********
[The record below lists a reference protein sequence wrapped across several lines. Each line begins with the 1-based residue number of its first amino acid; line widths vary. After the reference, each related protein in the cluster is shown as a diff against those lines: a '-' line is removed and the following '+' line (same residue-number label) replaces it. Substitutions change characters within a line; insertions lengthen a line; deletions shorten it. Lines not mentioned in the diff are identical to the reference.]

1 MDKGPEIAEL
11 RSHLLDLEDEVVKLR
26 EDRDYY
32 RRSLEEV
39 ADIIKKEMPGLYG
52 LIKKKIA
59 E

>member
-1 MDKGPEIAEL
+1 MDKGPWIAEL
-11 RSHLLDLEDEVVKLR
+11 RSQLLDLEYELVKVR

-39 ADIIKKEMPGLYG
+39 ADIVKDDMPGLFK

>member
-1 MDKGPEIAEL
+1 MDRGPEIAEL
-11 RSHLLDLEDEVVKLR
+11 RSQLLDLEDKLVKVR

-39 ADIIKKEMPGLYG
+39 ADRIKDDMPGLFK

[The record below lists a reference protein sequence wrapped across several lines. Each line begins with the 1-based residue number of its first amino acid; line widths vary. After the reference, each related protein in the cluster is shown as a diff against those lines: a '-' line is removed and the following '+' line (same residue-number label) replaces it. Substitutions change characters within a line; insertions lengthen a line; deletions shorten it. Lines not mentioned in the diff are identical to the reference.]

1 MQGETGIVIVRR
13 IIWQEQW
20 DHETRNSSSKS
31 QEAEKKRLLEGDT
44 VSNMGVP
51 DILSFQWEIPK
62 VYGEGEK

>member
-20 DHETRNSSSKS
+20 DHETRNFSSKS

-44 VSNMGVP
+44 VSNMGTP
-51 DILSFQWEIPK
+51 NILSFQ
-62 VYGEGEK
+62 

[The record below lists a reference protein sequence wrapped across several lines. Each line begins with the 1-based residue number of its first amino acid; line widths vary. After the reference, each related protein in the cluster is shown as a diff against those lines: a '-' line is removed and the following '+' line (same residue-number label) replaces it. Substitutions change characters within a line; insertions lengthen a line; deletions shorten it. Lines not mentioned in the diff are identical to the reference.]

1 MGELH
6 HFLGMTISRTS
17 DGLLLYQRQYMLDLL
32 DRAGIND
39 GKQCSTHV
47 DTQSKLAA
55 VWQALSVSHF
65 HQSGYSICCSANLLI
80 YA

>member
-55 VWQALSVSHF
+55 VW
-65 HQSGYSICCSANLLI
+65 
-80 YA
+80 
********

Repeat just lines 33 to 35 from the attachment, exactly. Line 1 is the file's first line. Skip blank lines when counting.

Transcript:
+20 DHETRNFSSKS

-44 VSNMGVP
+44 VSNMGTP